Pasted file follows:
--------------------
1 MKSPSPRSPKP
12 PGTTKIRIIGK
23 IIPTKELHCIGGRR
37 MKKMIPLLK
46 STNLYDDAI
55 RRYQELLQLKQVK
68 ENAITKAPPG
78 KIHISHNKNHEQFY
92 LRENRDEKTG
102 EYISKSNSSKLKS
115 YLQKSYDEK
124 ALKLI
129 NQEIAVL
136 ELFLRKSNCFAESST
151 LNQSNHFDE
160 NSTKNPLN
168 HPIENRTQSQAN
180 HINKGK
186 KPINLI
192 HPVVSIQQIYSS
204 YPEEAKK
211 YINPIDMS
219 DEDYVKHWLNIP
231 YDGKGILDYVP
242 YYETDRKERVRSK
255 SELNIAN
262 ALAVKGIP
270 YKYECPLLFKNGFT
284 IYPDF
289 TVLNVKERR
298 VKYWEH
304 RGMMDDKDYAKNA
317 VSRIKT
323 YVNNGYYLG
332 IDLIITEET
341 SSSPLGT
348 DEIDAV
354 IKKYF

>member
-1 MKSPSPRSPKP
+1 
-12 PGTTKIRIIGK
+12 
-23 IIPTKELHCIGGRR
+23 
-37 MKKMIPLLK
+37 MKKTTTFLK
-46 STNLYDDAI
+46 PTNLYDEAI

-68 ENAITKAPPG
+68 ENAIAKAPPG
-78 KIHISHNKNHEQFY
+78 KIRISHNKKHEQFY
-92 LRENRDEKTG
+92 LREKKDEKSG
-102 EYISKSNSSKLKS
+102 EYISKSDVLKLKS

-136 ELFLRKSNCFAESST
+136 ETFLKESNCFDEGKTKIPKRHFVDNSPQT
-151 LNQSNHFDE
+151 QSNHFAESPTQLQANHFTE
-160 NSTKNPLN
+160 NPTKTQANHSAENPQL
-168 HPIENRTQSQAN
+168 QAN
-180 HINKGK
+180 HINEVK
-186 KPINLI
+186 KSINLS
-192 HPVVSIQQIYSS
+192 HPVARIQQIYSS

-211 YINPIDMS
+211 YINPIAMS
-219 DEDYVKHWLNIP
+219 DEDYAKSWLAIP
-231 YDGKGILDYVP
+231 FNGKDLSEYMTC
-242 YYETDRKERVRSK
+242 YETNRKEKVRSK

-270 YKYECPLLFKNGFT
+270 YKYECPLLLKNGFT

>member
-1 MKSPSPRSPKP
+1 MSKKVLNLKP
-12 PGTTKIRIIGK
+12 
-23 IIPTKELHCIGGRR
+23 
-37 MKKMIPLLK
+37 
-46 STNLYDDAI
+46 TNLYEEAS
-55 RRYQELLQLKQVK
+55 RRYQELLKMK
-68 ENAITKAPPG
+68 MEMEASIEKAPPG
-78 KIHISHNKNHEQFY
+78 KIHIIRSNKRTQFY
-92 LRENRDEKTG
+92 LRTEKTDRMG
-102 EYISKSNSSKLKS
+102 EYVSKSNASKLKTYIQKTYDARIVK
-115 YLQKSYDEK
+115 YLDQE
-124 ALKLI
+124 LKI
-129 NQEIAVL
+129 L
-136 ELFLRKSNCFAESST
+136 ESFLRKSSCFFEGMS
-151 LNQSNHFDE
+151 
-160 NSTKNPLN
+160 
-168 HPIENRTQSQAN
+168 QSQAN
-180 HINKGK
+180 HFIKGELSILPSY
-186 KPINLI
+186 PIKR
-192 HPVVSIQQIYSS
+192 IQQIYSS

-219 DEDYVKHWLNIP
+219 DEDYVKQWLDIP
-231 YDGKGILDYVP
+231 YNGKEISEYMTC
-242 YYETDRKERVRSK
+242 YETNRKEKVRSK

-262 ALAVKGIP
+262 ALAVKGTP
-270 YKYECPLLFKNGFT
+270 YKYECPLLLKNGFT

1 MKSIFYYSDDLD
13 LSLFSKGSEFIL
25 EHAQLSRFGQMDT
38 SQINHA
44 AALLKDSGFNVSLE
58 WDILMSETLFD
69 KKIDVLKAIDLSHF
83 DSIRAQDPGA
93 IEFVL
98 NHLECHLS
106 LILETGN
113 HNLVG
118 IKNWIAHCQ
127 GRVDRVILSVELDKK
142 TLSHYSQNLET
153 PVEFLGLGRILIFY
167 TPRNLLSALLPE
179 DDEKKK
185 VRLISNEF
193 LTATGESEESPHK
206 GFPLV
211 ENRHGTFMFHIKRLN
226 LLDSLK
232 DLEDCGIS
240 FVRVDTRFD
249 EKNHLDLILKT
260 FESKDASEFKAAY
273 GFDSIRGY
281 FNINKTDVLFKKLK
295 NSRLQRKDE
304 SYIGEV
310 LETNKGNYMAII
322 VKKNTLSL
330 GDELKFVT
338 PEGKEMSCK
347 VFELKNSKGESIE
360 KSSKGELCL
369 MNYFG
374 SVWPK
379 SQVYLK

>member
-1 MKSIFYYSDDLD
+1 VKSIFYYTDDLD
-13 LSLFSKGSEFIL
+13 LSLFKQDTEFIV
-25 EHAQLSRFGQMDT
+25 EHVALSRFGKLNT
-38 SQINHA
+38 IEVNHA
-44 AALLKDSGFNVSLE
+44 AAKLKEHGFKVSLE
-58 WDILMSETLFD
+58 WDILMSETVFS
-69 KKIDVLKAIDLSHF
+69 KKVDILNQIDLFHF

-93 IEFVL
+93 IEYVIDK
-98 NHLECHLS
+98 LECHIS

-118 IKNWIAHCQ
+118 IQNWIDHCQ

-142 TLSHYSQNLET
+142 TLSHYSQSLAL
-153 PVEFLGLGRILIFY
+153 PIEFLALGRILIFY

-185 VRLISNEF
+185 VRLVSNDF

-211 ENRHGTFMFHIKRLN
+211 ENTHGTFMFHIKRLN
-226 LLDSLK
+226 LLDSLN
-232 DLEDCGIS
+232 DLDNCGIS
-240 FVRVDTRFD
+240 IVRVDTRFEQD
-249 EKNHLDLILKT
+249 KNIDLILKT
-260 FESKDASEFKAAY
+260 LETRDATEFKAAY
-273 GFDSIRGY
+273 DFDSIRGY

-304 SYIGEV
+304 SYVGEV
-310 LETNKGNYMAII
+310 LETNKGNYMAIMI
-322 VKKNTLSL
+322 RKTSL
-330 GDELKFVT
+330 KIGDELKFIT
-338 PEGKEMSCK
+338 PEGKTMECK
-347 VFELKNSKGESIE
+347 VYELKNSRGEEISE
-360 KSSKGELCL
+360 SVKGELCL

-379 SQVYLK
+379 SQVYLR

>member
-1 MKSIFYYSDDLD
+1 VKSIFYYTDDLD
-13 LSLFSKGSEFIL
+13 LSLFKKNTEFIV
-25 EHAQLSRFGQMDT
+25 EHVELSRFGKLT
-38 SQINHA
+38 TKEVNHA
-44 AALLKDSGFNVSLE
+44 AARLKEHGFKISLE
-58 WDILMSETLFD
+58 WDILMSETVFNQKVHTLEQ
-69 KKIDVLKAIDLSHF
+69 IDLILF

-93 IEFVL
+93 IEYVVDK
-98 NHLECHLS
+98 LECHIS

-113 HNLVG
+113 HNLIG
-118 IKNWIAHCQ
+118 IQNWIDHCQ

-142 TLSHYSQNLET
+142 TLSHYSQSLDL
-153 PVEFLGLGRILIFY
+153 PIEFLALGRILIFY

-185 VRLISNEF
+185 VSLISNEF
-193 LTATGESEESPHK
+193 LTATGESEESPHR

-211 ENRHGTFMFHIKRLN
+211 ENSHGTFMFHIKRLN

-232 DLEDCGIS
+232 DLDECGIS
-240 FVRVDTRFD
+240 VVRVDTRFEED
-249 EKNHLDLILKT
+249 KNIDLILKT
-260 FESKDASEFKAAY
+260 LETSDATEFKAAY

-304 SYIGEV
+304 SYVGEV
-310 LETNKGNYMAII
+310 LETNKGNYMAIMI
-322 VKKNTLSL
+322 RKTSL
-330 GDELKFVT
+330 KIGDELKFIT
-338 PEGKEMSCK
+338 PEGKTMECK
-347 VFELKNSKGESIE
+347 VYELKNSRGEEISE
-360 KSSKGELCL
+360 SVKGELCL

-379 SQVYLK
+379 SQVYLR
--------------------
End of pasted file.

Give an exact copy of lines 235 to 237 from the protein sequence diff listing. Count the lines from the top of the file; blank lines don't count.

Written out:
-25 EHAQLSRFGQMDT
+25 EHVELSRFGKLT
-38 SQINHA